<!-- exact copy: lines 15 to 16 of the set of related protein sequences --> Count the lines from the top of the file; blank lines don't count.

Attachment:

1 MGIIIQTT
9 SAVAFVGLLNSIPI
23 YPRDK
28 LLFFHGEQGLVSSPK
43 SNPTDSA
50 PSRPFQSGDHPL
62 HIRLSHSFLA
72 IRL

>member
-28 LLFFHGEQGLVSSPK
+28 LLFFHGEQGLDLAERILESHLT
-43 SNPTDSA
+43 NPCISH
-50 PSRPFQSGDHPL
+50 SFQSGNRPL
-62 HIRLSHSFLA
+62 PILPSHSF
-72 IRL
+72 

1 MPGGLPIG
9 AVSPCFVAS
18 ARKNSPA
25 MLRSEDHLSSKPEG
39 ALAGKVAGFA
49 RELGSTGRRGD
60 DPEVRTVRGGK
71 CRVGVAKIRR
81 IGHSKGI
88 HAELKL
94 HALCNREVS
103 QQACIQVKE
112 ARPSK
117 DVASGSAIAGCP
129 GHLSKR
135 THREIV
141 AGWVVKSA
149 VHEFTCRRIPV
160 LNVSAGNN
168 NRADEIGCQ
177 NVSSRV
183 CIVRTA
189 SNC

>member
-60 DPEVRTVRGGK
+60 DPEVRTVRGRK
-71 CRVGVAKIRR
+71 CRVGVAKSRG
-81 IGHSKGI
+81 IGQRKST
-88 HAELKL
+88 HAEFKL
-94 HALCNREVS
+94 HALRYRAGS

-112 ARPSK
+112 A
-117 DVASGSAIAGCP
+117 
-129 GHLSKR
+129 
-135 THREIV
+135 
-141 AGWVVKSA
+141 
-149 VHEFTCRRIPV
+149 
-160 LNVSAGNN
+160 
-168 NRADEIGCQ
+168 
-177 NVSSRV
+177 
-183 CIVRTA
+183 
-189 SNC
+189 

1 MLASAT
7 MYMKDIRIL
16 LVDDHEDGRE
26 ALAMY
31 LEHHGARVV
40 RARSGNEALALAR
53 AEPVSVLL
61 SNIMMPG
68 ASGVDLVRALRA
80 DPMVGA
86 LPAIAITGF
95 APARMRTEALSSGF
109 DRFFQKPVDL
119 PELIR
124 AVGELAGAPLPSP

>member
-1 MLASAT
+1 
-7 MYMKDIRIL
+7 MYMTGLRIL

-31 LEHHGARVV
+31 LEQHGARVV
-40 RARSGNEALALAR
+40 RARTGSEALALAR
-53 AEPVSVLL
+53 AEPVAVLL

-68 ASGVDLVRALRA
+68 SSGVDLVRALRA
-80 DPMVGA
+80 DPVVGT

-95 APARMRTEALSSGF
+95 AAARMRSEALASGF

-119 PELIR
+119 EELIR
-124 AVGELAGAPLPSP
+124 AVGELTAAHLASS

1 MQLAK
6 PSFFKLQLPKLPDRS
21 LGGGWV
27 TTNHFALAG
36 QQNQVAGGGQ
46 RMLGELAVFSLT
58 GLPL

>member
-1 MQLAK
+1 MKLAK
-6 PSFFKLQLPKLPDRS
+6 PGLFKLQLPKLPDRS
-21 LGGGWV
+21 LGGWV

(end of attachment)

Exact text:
+50 SFQSGNRPL
-62 HIRLSHSFLA